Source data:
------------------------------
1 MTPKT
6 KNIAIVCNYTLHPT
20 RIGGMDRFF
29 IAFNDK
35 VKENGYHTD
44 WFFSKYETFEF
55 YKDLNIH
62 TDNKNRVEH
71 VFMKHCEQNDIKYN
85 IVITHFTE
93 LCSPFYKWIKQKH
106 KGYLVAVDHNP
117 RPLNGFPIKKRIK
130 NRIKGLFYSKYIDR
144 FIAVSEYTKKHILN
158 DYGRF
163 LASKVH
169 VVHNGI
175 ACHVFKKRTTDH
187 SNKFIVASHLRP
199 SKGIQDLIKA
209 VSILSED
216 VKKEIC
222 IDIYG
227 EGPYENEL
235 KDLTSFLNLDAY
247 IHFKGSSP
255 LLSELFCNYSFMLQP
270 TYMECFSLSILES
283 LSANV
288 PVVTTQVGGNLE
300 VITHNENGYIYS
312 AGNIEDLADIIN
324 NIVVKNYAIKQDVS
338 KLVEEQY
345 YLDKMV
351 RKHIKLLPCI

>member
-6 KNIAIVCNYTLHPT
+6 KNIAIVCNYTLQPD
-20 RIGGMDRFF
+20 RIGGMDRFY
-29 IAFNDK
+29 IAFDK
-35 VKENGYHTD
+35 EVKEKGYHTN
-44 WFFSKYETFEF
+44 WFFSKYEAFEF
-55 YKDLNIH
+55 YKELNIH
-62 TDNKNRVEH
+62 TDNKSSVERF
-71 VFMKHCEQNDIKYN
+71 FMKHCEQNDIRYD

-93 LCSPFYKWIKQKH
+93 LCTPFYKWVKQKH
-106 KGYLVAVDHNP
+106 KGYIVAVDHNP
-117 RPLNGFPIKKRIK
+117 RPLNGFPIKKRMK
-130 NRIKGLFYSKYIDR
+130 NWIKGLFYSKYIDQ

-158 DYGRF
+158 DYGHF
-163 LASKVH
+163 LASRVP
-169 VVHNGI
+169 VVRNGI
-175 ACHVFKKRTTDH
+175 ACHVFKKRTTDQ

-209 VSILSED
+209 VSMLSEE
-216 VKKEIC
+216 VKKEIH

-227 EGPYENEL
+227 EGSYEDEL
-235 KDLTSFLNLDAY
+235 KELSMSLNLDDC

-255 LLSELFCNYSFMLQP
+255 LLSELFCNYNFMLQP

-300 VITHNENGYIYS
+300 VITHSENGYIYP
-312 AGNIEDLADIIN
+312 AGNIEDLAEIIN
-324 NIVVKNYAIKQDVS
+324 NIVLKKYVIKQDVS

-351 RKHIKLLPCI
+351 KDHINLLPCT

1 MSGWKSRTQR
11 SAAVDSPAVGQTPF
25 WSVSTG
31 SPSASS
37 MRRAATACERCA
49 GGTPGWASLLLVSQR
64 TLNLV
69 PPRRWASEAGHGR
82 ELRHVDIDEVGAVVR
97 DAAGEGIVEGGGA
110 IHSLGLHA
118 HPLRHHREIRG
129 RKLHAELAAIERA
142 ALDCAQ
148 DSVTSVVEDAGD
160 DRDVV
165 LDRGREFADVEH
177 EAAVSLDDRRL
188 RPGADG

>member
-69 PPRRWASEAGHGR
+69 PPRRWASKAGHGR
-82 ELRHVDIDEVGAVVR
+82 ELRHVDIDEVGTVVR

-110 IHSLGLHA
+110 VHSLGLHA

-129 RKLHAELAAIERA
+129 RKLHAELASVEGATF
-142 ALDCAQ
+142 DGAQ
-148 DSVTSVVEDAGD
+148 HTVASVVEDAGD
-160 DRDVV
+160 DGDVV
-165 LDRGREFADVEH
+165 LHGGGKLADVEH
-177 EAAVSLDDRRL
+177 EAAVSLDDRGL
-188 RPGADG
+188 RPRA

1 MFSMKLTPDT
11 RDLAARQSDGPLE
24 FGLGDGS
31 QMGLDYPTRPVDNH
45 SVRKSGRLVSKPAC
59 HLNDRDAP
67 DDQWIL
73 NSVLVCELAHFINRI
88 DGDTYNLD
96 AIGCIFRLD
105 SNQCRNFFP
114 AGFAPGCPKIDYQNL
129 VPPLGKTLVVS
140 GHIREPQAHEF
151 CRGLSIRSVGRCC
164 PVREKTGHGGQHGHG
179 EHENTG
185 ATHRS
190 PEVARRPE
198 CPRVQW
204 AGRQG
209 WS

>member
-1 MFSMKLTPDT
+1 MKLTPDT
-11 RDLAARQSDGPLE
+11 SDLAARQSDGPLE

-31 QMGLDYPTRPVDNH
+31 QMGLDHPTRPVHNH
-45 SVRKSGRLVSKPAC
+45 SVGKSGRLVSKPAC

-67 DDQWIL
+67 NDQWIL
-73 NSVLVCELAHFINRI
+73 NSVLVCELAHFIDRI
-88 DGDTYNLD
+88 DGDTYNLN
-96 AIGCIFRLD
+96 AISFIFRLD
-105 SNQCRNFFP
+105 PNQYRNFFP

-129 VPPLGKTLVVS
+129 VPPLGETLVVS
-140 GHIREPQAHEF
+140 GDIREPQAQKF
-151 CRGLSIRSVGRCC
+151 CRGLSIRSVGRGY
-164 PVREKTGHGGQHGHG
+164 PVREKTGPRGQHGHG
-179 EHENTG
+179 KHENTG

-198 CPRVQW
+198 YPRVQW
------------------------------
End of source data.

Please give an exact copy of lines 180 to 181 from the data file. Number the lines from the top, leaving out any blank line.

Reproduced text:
-198 CPRVQW
+198 YPRVQW